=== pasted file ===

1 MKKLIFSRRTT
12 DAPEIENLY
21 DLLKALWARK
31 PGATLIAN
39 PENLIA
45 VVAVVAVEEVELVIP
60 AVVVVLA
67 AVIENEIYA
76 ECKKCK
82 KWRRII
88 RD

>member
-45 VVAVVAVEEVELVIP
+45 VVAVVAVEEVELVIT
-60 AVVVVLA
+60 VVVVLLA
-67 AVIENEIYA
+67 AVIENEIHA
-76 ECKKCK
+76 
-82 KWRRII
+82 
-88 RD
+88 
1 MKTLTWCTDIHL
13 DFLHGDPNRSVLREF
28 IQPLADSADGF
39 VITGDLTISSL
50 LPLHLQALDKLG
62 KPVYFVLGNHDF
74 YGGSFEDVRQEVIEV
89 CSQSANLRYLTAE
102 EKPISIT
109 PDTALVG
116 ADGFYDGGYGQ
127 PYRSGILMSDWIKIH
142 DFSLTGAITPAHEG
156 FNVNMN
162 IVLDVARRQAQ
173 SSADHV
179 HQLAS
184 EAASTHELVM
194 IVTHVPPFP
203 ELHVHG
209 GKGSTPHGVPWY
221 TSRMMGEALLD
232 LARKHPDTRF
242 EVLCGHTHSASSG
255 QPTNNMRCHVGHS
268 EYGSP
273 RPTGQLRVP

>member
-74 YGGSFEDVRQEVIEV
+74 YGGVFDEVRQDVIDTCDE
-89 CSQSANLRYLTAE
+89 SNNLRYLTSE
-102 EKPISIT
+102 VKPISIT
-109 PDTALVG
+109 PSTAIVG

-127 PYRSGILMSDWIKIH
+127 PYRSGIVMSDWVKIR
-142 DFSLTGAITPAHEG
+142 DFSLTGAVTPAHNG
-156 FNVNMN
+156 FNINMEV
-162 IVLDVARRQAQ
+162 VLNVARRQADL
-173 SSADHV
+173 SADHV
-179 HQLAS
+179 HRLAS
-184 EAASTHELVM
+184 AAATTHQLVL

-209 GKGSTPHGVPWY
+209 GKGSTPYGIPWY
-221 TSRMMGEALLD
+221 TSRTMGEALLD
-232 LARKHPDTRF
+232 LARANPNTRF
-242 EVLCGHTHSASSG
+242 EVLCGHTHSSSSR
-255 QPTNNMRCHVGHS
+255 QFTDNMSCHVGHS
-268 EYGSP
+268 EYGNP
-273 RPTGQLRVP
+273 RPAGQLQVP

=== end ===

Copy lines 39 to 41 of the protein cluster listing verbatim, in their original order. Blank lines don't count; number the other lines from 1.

162 IVLDVARRQAQ
173 SSADHV
179 HQLAS